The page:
Doubling up for kidney health

UAlberta's Scott Klarenbach and Branko Braam join forces to conquer the challenges of kidney treatment.

Laura Vega - 10 March 2017

Kidney health poses many questions that have kept scientists and clinicians busy for years-from understanding the complex bonds between kidneys and other organs, to determining the best treatments and technologies that are cost-effective and sustainable for the health care system. Branko Braam and Scott Klarenbach, the two endowed Chairs of Kidney Research and Health Outcomes by the Faculty of Medicine & Dentistry's Division of Nephrology, complement each other's work with ambitious projects on different fronts.

Scott Klarenbach: The numbers behind kidney treatment

Klarenbach, Kidney Health Research Chair - Health Outcomes, has been a member of the FoMD since 2003. He is a nephrologist with a degree in health economics-a very particular combination of disciplines. As a physician, he works with patients on dialysis and does assessments for potential kidney donors. His passion is not only ensuring better patient care for kidney disease and injury, but also studying the most efficient ways for the Canadian health care system to provide care and ensure sustainability.

"When I was doing my nephrology training, there was a point in time when we had an exponential growth in the number of patients on dialysis," remembers Klarenbach. "Dialysis is a very expensive treatment. One of my mentors commented, 'unless we take ownership of this as physicians and researchers, it's going to be dictated to us what we can or can't do.'"

As part of the Canadian National Transplant Research Program (CNTRP), Klarenbach leads the economic arm of the ethical, economic, legal and social (EELS) platform to support research on organ donation and transplantation. Other projects involve analyzing out-of-pocket costs for living donors and patients on dialysis, assessing the cost-effectiveness of alternative dialysis modalities, studying anticoagulants for local governments to determine the best policies for medication reimbursement and cost-effectiveness of extended CPR, among others.

Branko Braam: The connections between kidney and heart

Branko Braam's work evolves in the lab. The Kidney Health Research Chair - Translational Research, Braam mainly focuses on vascular nephrology-the relation between the vascular system and kidney function. Some of the questions he wants to answer are why kidneys with an abnormal amount of fluid can cause high blood pressure, and what happens to the kidneys in case of heart attacks or heart failure.

His research on microvessels, the vascular system and kidney function has kept him very busy for the last 10 years, after he came from the Netherlands to work at the U of A in 2006. His work goes from lab research to clinical studies, in collaboration with several colleagues from cardiology, urology and more. Now with the appointment as Chair, his projects will get a boost in time and funding.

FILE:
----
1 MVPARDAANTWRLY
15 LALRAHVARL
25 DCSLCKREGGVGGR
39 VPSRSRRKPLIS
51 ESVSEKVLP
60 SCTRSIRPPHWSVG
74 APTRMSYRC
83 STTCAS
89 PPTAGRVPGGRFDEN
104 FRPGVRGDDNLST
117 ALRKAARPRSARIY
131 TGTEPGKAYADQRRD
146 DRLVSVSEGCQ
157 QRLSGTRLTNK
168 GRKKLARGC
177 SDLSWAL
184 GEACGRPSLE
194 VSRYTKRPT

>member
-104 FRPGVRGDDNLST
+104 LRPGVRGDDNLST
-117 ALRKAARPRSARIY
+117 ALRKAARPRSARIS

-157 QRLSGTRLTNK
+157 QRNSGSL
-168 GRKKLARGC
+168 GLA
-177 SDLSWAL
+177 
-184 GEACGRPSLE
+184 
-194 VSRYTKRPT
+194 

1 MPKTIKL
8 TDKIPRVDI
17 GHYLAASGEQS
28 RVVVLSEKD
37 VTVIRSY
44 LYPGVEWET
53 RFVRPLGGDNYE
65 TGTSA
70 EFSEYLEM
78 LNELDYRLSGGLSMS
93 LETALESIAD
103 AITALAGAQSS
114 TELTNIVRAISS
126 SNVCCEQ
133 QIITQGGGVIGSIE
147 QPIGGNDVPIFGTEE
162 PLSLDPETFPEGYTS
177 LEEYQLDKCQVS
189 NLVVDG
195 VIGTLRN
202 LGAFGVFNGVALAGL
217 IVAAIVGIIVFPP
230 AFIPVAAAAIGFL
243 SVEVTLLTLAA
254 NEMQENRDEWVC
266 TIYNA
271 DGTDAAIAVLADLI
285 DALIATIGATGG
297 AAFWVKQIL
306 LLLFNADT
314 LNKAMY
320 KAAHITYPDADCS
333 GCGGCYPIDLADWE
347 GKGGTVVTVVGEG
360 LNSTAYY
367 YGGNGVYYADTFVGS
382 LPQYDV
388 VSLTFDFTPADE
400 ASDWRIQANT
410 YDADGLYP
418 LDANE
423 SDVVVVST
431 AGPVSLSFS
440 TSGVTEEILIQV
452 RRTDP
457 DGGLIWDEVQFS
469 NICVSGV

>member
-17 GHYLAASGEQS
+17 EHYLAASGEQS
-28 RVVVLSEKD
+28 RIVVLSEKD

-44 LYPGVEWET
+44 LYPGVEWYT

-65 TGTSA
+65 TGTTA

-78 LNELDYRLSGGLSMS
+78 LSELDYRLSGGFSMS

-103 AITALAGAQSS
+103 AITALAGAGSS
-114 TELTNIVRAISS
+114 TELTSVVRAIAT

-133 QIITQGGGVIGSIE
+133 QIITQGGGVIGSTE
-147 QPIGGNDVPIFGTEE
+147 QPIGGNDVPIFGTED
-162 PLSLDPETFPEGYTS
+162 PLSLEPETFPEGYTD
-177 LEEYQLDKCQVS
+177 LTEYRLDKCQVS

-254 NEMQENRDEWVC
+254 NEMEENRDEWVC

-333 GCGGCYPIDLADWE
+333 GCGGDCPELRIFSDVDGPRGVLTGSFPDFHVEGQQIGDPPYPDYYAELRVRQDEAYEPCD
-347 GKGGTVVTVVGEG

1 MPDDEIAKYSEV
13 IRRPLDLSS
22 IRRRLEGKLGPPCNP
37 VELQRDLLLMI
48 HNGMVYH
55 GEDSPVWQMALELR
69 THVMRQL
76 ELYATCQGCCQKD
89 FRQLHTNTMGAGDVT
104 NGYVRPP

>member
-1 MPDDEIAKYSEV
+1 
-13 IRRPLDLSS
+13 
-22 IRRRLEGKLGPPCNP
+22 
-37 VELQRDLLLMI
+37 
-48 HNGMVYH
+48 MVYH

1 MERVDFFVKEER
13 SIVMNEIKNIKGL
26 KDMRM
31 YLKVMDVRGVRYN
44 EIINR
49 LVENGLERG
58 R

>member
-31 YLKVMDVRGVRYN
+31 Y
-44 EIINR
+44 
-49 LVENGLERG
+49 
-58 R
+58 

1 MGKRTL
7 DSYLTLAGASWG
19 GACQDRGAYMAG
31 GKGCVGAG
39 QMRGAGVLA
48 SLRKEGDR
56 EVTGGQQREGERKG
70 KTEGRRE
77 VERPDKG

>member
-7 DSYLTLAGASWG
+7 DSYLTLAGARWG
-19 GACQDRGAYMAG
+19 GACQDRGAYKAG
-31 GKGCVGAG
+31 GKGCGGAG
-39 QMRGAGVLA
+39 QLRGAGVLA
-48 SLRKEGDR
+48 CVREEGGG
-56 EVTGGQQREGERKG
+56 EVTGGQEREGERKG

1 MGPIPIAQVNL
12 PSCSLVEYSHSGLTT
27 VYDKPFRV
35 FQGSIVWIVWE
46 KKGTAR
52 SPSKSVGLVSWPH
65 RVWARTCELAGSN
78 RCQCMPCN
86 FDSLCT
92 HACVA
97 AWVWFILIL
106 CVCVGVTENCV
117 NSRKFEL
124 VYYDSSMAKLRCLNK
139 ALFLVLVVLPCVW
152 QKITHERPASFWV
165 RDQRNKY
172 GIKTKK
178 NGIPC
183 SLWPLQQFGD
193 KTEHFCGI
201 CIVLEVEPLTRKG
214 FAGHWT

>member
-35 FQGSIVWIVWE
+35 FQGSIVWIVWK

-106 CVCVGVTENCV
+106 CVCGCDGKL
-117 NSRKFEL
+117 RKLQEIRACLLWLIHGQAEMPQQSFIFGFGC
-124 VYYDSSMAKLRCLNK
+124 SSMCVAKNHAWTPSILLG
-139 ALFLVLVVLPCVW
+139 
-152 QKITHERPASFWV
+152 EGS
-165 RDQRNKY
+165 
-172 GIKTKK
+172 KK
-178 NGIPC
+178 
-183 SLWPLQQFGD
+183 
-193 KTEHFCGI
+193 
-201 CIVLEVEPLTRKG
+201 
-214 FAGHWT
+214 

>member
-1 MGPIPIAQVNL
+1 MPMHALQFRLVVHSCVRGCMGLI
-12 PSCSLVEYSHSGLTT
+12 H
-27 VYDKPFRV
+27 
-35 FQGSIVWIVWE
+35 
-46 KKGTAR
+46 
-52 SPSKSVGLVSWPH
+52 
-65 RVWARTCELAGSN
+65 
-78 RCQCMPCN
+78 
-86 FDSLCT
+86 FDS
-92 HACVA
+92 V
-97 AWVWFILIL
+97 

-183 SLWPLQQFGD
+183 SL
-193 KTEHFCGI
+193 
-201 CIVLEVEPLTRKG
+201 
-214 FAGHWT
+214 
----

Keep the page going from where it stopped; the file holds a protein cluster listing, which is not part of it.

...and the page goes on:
"I believe the whole vascular field is a bit undervalued in the 'kidney world.' I'm starting a project now with transplant physicians to see whether we can obtain more precise measurements of kidney flow for the characterization of people that are willing to donate a kidney," explains Braam. "Quite often we end up in dispute on whether kidneys are really good enough for donation or not, and this is a really difficult decision to make. Using MRIs for innovative microvascular measurements, we can improve the characterization of healthy kidneys and make this decision easier."

The value of Research Chairs: Funding and opportunities of discovery

"In these large university hospitals with so much focus on clinical medicine, it makes it clearer that we must be 'ambassadors' for science as well," says Braam. We should facilitate that other people do research and that we are always open for people to help them."

"I think the chair provides a more visible role in general. Visibility is important because I don't believe in science on a shelf. If you do science that sits on your shelf, then it's not science. It's only science when it's being discussed," adds Braam.

Both researchers seem to share two key areas of focus for the upcoming years: mentoring and growth.

"What I'd love to accomplish-and we are quite far on that route-is to improve our experimental work through an experimental research lab focused on microvascular function and the kidney. We have about 60 per cent of it up and running," says Braam.

"There's a group of researchers in this area that do everything from qualitative research to epidemiology, in different areas like dialysis, transplantation and acute kidney injury. We work as a group. So one of my roles is to mentor and to support their research. I would like to see that at some point I become redundant, that they all become very successful independent researchers that can just carry on with their area of interest. I see myself focusing on research that directly influences policy more and more in the future," adds Klarenbach.